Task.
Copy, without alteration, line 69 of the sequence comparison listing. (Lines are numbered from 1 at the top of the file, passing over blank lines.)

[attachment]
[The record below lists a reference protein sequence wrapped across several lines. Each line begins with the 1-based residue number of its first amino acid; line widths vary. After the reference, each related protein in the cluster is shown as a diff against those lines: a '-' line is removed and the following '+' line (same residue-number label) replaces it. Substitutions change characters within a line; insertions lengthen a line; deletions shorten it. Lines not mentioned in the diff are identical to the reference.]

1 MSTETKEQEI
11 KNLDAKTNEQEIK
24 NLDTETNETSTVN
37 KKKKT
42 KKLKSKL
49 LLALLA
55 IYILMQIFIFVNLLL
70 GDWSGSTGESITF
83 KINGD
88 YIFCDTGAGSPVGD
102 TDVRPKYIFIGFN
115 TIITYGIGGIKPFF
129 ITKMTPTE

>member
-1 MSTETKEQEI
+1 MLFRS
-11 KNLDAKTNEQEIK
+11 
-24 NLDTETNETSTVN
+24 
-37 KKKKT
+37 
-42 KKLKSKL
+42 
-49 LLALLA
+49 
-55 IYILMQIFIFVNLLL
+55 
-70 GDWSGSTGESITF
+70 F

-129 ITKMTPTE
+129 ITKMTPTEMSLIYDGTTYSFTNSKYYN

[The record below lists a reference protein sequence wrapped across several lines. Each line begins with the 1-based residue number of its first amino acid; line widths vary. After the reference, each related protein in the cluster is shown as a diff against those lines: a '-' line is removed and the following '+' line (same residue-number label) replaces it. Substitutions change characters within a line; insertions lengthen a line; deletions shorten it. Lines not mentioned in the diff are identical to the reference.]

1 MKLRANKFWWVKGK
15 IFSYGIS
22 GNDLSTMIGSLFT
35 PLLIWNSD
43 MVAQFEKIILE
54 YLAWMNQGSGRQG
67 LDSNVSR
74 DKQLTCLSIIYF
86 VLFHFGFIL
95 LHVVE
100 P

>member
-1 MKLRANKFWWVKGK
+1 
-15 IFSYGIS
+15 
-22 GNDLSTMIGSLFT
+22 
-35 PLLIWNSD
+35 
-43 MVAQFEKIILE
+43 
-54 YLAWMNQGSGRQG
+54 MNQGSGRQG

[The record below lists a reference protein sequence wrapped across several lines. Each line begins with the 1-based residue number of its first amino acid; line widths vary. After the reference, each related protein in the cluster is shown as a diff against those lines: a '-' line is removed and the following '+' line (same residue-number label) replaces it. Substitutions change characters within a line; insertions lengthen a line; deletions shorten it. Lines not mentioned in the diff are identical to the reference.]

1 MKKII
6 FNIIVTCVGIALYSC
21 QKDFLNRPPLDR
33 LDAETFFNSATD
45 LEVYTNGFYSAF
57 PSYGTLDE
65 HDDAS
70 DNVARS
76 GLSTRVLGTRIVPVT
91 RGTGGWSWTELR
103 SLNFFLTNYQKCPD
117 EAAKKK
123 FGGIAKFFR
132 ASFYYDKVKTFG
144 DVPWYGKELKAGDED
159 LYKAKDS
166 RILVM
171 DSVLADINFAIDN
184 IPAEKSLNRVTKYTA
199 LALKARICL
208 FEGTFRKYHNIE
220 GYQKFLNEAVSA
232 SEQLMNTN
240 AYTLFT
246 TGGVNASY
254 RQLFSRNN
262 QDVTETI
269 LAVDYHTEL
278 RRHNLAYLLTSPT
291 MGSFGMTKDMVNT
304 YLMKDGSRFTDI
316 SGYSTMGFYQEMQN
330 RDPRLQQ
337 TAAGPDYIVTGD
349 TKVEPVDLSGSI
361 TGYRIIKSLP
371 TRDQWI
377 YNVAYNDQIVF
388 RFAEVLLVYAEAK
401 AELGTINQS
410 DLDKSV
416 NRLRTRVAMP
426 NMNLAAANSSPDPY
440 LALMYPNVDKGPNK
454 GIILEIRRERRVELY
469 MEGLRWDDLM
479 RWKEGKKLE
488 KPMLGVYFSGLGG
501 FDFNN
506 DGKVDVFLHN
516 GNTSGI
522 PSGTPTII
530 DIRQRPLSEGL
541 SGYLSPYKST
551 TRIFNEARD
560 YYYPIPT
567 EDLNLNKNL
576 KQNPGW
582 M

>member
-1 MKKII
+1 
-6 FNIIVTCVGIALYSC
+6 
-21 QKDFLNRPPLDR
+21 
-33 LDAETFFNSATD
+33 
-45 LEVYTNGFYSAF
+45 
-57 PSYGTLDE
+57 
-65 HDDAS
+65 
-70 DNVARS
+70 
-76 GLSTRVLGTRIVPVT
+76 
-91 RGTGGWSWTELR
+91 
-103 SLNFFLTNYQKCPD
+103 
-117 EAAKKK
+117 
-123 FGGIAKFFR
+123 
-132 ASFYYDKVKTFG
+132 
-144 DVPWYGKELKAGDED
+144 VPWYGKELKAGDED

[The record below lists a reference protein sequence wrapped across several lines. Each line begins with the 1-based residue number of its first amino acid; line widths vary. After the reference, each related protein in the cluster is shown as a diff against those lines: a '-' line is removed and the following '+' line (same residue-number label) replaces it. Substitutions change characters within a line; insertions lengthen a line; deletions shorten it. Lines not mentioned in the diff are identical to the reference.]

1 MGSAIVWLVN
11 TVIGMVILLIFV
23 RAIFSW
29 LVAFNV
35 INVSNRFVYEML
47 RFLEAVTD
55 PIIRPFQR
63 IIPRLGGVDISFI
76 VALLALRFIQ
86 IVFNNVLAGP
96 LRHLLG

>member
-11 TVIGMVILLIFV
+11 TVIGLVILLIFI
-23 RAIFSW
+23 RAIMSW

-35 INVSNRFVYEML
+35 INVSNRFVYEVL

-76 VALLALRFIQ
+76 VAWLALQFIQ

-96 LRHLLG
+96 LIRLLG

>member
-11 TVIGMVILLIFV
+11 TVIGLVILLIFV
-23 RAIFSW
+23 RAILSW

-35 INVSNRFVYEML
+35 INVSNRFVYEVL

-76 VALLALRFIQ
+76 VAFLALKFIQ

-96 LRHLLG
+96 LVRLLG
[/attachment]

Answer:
91 RGTGGWSWTELR